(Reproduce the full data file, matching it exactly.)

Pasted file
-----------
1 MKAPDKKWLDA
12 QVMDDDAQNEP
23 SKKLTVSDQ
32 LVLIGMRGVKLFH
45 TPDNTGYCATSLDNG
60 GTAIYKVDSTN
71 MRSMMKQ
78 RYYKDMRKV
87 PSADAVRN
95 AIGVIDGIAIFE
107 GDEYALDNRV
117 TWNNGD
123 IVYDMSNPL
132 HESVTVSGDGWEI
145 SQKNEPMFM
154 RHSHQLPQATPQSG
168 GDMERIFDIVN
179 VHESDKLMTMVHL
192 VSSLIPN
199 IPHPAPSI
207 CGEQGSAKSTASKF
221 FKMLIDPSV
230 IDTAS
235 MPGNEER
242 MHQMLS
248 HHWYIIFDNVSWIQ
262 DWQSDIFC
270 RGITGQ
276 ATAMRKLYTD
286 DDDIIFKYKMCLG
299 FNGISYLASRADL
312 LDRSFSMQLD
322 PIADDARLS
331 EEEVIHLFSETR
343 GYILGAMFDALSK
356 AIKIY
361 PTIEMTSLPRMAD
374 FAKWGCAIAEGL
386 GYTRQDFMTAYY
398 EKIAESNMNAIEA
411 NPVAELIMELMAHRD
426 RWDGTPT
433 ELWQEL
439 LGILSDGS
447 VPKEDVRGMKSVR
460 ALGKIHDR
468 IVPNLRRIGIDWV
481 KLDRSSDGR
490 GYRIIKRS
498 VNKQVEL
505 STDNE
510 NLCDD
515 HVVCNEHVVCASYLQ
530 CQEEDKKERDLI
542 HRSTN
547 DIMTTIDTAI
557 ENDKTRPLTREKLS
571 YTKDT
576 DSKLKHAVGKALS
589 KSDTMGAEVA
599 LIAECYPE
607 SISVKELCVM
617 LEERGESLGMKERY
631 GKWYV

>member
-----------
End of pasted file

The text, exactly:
1 MKAPDKKWLDA
12 QVMDDDAQNEP
23 SKKLTVSDQ
32 LVLIGMRGVKLFH
45 TPDNTGYCATSLDNG
60 GTAIYKVDSTN
71 MRSMMKQ
78 RYYKDMRKV
87 PSADAVRN
95 AIGVIDGIAIFE
107 GDEYALDNRV
117 TWNNGD
123 IVYDMSNPL
132 HESVTVSGDGWEI
145 SQKNEPMFM
154 RHSHQLPQATPQSG
168 GDMERIFDIVN
179 VHESDKLMTMVHL
192 VSSLIPN
199 IPHPAPSI
207 CGEQGSAKSTASKF
221 FKMLIDPSV
230 IDTAS
235 MPGNEER
242 MHQMLS
248 HHWYIIFDNVSWIQ
262 DWQSDIFC
270 RGITGQ
276 ATAMRKLYTD
286 DDDIIFKYKMCLG
299 FNGISYLASRADL
312 LDRSFSMQLD
322 PIADDARLS
331 EEEVIHLFSETR
343 GYILGAMFDALSK
356 AIKIY
361 PTIEMTSLPRMAD
374 FAKWGCAIAEGL
386 GYTRQDFMTAYY
398 EKIAESNMNAIEA
411 NPVAELIMELMAHRD
426 RWDGTPT
433 ELWQEL
439 LGILSDGS
447 VPKEDVRGMKSVR
460 ALGKIHDR
468 IVPNLRRIGIDWV
481 KLDRSSDGR
490 GYRIIKRS
498 VNKQVEL
505 STDNE
510 NLCDD
515 HVVCNEHVVCASYLQ
530 CQEEDKKERDLI
542 HRSTN
547 DIMTTIDTAI
557 ENDKTRPLTREKLS
571 YTKDT
576 DSKLKHAVGKALS
589 KSDTMGAEVA
599 LIAECYPE
607 SISVKELCVM
617 LEERGESLGMKERY
631 GKWYV

>member